Ideally we would want to achieve a balanced full factorial design in the factors of interest: distance, orientation, and gender. However, due to the make-up of the class it is unlikely that this can be achieved. To ensure a reasonable balance of all the design variables in our classes, we attempted to construct a design that, given the size of the class, endeavored to ensure a partially balanced factorial design. Distance, orientation, and gender are as uniformly distributed as possible. There should be approximately as many tosses at both orientations from each distance and both genders should be as evenly represented at each distance/orientation combination as possible. However, such pre-planning may prove to be difficult to achieve because of uncertainly of the actual attendance on the class day. Despite this, we recommend that the planned settings of the explanatory variables are entered into a computer data file before class time. Adjustments can easily be made to the design as the activity progresses. Given the availability and wide use of the Minitab software package (Ryan, Joiner, and Cryer 2004), we describe the in-class activity using this software. Instructors are encouraged to make the simple adaptations if they want to use other systems.

Appendix B presents a sample Minitab worksheet. It lists the planned settings of the three explanatory variables assuming a sample of four male and four female students. This worksheet can be easily adapted to handle more or less students. Having students toss the ball in the order that appears on the worksheet eliminates many class time and design problems and insures maximum simplicity. See Appendix C for a detailed description of how this worksheet is utilized in class.

If the class size is small only limited data will be obtained if each student tosses the ball once. This is why sample size is effectively increased by having each student make a number of attempts from varying combinations of distance and orientation. The repeated observations may induce some non-independence and this should be discussed during the execution of the experiment. When the data from conducting the activity is analyzed in Section 6, the reader can see that each student in 2003 made three attempts at tossing the ball into the trash can. It is not surprising that one of the students nicknamed the activity “Trashball.”

As the activity progresses, the data for the response variable may be entered into the ShotMade column (column 2) of the Minitab worksheet. A 1 is entered when the shot is successfully made and 0 otherwise. Two students should be assigned the job of carefully entering the data. Two students are needed so that one will be on duty when the other is making their tosses. Similarly, two other students should be assigned the job of changing the orientation of the trash can and two more hand out the balls and enforce the distance measurements. To capture the attention of the students, the results are immediately displayed using a classroom projection system.

This activity may be most beneficial to conduct just after completing the topic of multiple linear regression on a continuous numerical dependent variable. When students consider the description of the trash can activity, they may begin to realize that the response variable has only two outcomes. A discussion of the assumptions behind linear regression leads to the realization that linear regression is not appropriate for this data. In addition, it can be pointed out that linear regression may lead to predictions that are negative or greater then one. By now, the students will have discovered that they are actually trying to model the probability of a success and that the results must be values between 0 and 1. Having completed the pre-activity homework, students should be prepared to generate their data and fit logistic regression models.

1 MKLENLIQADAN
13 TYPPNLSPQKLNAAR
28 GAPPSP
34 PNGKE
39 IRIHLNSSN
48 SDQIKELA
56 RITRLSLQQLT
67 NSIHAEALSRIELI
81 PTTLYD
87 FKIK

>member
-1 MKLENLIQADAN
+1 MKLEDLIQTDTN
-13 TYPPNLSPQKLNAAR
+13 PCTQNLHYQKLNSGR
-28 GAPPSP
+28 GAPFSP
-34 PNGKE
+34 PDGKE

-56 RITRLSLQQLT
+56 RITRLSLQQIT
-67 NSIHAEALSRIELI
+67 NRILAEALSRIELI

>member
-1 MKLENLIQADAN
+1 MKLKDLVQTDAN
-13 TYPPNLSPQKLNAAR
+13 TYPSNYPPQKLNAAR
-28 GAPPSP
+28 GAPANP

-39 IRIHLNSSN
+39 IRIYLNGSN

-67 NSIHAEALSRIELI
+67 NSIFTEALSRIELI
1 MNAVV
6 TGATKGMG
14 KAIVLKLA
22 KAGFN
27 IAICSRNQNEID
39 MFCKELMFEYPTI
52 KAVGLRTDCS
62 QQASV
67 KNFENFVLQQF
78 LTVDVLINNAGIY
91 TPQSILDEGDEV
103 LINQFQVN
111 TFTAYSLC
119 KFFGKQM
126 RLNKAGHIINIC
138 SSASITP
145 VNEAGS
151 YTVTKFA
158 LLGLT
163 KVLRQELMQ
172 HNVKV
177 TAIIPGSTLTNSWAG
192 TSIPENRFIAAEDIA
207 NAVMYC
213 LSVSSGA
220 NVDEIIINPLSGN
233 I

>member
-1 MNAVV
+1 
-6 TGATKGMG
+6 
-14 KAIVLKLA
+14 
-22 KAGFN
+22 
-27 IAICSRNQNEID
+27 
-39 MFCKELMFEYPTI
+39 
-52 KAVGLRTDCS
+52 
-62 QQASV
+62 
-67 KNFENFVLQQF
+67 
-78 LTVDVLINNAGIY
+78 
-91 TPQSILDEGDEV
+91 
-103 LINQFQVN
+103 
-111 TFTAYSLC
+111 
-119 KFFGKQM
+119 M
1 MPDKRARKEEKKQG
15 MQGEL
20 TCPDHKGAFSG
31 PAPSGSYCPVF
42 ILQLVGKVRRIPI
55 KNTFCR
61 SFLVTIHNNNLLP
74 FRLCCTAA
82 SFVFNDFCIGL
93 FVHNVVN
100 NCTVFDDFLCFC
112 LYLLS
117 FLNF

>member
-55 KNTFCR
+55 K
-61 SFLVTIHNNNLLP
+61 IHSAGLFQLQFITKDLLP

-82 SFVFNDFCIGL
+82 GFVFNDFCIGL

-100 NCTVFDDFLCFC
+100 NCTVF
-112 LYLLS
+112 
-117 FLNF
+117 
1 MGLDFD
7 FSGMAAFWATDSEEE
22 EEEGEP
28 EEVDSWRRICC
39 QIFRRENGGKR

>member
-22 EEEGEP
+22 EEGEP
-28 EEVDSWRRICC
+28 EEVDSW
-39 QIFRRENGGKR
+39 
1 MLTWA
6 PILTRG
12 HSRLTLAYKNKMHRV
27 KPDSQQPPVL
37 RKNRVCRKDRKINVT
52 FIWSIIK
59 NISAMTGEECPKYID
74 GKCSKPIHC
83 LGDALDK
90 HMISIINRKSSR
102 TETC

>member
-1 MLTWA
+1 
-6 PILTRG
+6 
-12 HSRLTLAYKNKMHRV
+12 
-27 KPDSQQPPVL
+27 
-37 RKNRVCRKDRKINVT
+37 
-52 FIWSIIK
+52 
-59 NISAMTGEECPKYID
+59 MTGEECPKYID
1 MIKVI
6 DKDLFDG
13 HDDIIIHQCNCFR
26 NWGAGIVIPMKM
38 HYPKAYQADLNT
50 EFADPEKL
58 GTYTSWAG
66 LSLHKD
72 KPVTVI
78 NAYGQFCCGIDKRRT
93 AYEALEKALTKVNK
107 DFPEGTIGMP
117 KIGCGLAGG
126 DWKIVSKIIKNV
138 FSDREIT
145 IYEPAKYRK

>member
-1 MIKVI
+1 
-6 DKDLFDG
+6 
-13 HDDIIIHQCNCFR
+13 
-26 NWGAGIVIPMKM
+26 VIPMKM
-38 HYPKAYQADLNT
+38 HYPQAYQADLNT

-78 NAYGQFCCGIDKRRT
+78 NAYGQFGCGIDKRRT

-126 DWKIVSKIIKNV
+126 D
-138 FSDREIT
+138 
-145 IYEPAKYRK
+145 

Once the data is fully entered into the worksheet, students may fit a one-variable model by simply typing:

MTB > BLogistic c1 = c2;

SUBC> Logit;

SUBC> brief 2.

To include more variables, c3 and c4 may be included just to the right of c2 in the first line. Alternatively, the drop down menu approach may be utilized by clicking on options: Statistics > Regression > Binary Logistic Regression. Entering c1 into the Response box and c2 in the Model box and then clicking on OK will produce the same output (See Figure 2). Asking students for help during this computer process would be of educational benefit and would also serve to keep the class involved.

Figure 2. Minitab Dialog Box for Binary Logistic Regression.

Gender | |||
---|---|---|---|

Male | Female | Total | |

Narrow Target | 9 | 12 | 21 |

Wide Target | 9 | 12 | 21 |

Total | 18 | 24 | 42 |

Shot Distance (in feet) | |||||||||
---|---|---|---|---|---|---|---|---|---|

5 | 6 | 7 | 8 | 9 | 10 | 11 | 12 | Total | |

Narrow Target | 5 | 0 | 5 | 0 | 5 | 2 | 4 | 0 | 21 |

Wide Target | 1 | 4 | 1 | 5 | 0 | 4 | 0 | 6 | 21 |

Total | 6 | 4 | 6 | 5 | 5 | 6 | 4 | 6 | 42 |

Shot Distance (in feet) | |||||||||
---|---|---|---|---|---|---|---|---|---|

5 | 6 | 7 | 8 | 9 | 10 | 11 | 12 | Total | |

Male | 2 | 2 | 3 | 2 | 2 | 3 | 2 | 2 | 18 |

Female | 4 | 2 | 3 | 3 | 3 | 3 | 2 | 4 | 24 |

Total | 6 | 4 | 6 | 5 | 5 | 6 | 4 | 6 | 42 |